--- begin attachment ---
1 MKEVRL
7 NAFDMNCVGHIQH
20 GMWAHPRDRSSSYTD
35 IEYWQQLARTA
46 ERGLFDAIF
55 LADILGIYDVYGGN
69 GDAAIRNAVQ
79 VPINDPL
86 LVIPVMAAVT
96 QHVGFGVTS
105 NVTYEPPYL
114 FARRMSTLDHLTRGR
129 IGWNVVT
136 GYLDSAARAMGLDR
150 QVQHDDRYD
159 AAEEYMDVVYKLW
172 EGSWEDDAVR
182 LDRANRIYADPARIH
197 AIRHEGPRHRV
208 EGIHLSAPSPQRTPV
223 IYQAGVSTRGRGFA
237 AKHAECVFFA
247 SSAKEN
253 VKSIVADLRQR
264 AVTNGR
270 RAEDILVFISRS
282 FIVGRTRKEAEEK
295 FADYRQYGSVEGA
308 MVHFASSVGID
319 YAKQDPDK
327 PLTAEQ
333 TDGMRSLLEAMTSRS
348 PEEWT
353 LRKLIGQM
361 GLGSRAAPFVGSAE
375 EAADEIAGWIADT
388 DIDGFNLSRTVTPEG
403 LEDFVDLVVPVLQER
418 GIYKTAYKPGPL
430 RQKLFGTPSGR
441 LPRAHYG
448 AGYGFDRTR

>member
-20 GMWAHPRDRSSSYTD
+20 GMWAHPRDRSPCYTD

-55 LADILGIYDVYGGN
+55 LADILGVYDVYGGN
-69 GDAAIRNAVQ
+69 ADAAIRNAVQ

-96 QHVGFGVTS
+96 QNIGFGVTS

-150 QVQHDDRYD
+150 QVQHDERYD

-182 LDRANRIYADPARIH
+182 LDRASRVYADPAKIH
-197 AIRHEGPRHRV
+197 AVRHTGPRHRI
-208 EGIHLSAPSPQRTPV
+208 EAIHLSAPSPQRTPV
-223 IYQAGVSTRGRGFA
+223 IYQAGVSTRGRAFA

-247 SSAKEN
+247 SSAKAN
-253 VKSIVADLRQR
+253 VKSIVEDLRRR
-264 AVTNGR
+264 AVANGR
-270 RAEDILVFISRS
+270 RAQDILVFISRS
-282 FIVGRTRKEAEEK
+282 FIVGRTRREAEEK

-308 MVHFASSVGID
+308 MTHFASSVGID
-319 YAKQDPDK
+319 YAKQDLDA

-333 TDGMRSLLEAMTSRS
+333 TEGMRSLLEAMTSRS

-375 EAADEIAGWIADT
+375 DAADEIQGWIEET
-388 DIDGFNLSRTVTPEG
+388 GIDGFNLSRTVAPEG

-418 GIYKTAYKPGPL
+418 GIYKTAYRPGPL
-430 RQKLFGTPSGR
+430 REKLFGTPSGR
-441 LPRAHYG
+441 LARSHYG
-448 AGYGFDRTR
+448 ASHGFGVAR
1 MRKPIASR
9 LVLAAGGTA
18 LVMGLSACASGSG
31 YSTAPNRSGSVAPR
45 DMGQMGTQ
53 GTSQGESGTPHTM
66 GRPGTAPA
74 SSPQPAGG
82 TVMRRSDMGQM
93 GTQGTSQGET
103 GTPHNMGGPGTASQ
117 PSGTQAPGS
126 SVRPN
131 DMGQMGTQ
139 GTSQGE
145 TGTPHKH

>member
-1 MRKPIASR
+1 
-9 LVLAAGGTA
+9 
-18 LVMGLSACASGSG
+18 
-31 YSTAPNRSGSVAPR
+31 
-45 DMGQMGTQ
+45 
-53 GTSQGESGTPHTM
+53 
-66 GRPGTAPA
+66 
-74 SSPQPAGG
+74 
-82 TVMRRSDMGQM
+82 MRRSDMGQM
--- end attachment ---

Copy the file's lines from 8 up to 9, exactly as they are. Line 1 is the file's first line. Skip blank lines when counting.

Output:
79 VPINDPL
86 LVIPVMAAVT